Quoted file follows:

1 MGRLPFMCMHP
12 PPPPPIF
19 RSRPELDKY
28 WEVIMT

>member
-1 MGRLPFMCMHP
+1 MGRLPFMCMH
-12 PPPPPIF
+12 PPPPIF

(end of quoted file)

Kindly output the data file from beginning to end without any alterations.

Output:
1 MGRLPFMCMHP
12 PPPPPIF
19 RSRPELDKY
28 WEVIMT

>member
-1 MGRLPFMCMHP
+1 MGRLPFMCMH
-12 PPPPPIF
+12 PPPPIF